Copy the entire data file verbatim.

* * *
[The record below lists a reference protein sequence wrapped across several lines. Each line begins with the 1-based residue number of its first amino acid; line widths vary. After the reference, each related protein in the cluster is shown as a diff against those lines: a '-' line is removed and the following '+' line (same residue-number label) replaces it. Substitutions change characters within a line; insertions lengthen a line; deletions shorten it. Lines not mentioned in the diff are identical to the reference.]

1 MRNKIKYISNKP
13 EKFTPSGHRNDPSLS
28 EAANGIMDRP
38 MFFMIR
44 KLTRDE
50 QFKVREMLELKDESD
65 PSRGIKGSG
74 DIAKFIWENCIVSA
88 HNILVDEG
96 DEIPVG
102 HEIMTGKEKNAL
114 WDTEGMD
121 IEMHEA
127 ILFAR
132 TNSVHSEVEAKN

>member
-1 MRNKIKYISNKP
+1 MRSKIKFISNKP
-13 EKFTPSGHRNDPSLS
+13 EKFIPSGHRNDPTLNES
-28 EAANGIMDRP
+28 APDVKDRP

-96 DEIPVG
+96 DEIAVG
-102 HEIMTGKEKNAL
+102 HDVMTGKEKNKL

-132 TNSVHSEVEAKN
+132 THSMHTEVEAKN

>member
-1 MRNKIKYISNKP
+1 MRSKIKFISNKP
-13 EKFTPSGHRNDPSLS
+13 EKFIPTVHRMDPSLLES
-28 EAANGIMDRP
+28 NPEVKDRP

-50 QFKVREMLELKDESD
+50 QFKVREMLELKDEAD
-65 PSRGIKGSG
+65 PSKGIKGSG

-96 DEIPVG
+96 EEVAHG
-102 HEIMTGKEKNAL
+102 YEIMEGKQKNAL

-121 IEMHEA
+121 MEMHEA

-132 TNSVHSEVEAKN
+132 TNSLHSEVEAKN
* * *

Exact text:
[The record below lists a reference protein sequence wrapped across several lines. Each line begins with the 1-based residue number of its first amino acid; line widths vary. After the reference, each related protein in the cluster is shown as a diff against those lines: a '-' line is removed and the following '+' line (same residue-number label) replaces it. Substitutions change characters within a line; insertions lengthen a line; deletions shorten it. Lines not mentioned in the diff are identical to the reference.]

1 MRNKIKYISNKP
13 EKFTPSGHRNDPSLS
28 EAANGIMDRP
38 MFFMIR
44 KLTRDE
50 QFKVREMLELKDESD
65 PSRGIKGSG
74 DIAKFIWENCIVSA
88 HNILVDEG
96 DEIPVG
102 HEIMTGKEKNAL
114 WDTEGMD
121 IEMHEA
127 ILFAR
132 TNSVHSEVEAKN

>member
-1 MRNKIKYISNKP
+1 MRSKIKFISNKP
-13 EKFTPSGHRNDPSLS
+13 EKFIPSGHRNDPTLNES
-28 EAANGIMDRP
+28 APDVKDRP

-96 DEIPVG
+96 DEIAVG
-102 HEIMTGKEKNAL
+102 HDVMTGKEKNKL

-132 TNSVHSEVEAKN
+132 THSMHTEVEAKN

>member
-1 MRNKIKYISNKP
+1 MRSKIKFISNKP
-13 EKFTPSGHRNDPSLS
+13 EKFIPTVHRMDPSLLES
-28 EAANGIMDRP
+28 NPEVKDRP

-50 QFKVREMLELKDESD
+50 QFKVREMLELKDEAD
-65 PSRGIKGSG
+65 PSKGIKGSG

-96 DEIPVG
+96 EEVAHG
-102 HEIMTGKEKNAL
+102 YEIMEGKQKNAL

-121 IEMHEA
+121 MEMHEA

-132 TNSVHSEVEAKN
+132 TNSLHSEVEAKN